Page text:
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How China Is About to Shake Up the Oil Futures Market

By Feux Follets following x   2018 Mar 9, 6:00am 389 views   4 comments   watch   sfw   quote     share    


China, the world’s biggest oil buyer, is opening a domestic market to trade futures contracts. It’s been planning one for years, only to encounter delays.

The Shanghai International Energy Exchange, a unit of Shanghai Futures Exchange, will be known by the acronym INE and will allow Chinese buyers to lock in oil prices and pay in local currency.

Also, foreign traders will be allowed to invest -- a first for China’s commodities markets -- because the exchange is registered in Shanghai’s free trade zone.

There are implications for the U.S. dollar’s well-established role as the global currency of the oil market.

1. When will trading begin?

From March 26. Daytime trading hours will be from 9 a.m. to 11:30 a.m. and 1:30 p.m. to 3 p.m. local time and at night from 9 p.m. through 2:30 a.m.

2. Why is this important for China?

Futures trading would wrest some control over pricing from the main international benchmarks, which are based on dollars. Denominating oil contracts in yuan would promote the use of China’s currency in global trade, one of the country’s key long-term goals

3. How do oil futures work?

Futures contracts fix prices today for delivery at a later date. Consumers use them to protect against higher prices down the line; speculators use them to bet on where prices are headed. In 2017, oil futures contracts in New York and London outstripped physical trading by a factor of 23.

4. Why didn’t China begin trading futures until now?

Lower crude prices have played a part. Chinese oil futures were proposed in 2012 following spikes above $100 a barrel, but prices in 2017 have averaged little more than $50. There’s also concern over volatility. China introduced domestic crude futures in 1993, only to stop a year later because of volatility.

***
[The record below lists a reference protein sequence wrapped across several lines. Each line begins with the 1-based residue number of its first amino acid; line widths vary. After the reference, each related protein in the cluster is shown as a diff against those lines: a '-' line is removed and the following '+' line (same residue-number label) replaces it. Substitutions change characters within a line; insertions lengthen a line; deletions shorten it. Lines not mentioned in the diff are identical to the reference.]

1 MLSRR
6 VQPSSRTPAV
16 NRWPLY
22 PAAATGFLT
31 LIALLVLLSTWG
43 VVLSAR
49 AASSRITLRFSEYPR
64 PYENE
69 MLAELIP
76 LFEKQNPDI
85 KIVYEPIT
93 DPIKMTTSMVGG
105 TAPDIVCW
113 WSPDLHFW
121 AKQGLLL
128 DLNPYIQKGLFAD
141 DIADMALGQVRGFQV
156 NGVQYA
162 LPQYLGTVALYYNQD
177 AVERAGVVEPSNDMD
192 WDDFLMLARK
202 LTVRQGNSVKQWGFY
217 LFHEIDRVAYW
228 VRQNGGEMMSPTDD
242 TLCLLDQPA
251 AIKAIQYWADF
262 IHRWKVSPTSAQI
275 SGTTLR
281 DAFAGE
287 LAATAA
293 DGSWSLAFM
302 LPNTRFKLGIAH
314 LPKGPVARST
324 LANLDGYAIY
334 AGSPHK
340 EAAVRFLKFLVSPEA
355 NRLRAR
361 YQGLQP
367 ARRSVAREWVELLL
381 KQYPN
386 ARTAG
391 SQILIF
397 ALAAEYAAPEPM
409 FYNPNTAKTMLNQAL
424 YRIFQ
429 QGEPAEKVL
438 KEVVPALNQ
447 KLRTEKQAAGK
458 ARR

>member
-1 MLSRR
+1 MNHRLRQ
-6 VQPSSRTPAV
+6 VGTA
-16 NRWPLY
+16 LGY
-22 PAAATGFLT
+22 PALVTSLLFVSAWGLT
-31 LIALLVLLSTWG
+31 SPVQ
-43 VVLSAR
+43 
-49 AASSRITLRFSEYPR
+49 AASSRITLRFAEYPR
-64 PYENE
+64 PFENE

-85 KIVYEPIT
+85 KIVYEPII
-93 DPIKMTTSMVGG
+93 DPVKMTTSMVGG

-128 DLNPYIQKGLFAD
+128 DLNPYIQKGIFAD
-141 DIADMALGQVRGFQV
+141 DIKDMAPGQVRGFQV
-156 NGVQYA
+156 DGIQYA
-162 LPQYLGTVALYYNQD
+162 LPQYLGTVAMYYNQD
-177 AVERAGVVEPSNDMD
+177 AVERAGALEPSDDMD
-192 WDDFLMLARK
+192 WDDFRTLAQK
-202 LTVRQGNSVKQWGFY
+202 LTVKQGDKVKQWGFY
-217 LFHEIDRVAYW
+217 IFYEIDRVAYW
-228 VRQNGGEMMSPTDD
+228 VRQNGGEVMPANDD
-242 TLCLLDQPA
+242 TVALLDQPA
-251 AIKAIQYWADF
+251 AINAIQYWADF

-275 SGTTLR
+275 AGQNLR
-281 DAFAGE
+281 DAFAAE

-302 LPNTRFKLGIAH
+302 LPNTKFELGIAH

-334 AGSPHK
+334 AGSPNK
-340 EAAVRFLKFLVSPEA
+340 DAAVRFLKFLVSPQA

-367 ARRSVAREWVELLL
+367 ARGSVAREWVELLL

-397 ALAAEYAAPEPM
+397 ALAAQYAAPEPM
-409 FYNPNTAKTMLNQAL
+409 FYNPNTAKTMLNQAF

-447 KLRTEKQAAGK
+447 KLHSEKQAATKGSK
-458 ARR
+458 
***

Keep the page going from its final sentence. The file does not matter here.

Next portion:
5. What’s China’s track record in commodities?

Nickel was the last major commodity to be listed there in 2015; within six weeks, trading in Shanghai surpassed benchmark futures on the London Metal Exchange, or LME. In China, speculators play a far greater role, boosting trading volumes but making markets susceptible to volatility.

6. Will foreigners buy Chinese oil futures?

That remains to be seen. Overseas oil producers and traders would need to swallow not just China’s penchant for occasional market interventions but also its capital controls. Restrictions on moving money in and out of the country have been tightened in the past two years after a shock devaluation of the yuan in 2015 prompted a surge in money leaving the mainland.

7. Could the yuan challenge the dollar’s dominance in oil?

Not any time soon, since paying for oil in dollars is an entrenched practice, according to some analysts. Shady Shaher, head of macro strategy at Dubai-based lender Emirates NBD PJSC, says it makes sense in the long run to look at transactions in yuan because China is a key market, but it will take years.

Bloomberg Gadfly columnist David Fickling argues that China doesn’t have “nearly the influence in the oil market needed to carry out such a coup.” On the other hand, paying in yuan for oil could become part of President Xi Jinping’s “One Belt, One Road” initiative to develop ties across Eurasia, including the Middle East.

Chinese participation in Saudi Aramco’s planned initial public offering could help sway Saudi opinion toward accepting yuan, which is used in only about 2 percent of global payments.

More: https://www.bloomberg.com/news/articles/2018-03-08/how-china-is-about-to-shake-up-the-oil-futures-market-quicktake

#Oil #Futures #Investing

1   CBOEtrader   ignore (2)   2018 Mar 9, 6:09am   ↑ like (0)   ↓ dislike (0)   quote        

Potentially big news.

How can this not challenge the petro $$ and ultimately hurt our bond market?

Alas, the collapse of the petro $ is (and has been) inevitable.
2   Tenpoundbass   ignore (11)   2018 Mar 9, 6:25am   ↑ like (0)   ↓ dislike (0)   quote        

Oil is still in a bubble, Oil is only worth $30 a barrel.
3   BlueSardine   ignore (1)   2018 Mar 9, 6:42am   ↑ like (0)   ↓ dislike (0)   quote        

None of the points listed detail a United States counter strategy. Why is this?
4   Strategist   ignore (1)   2018 Mar 9, 7:49am   ↑ like (0)   ↓ dislike (0)   quote        

BlueSardine says
None of the points listed detail a United States counter strategy. Why is this?


It makes no difference to us. Oil is traded all over the world, and will now be traded in one more arena.
We are expected to become the world's largest producer of oil this year, and our use of oil will decline over the years.




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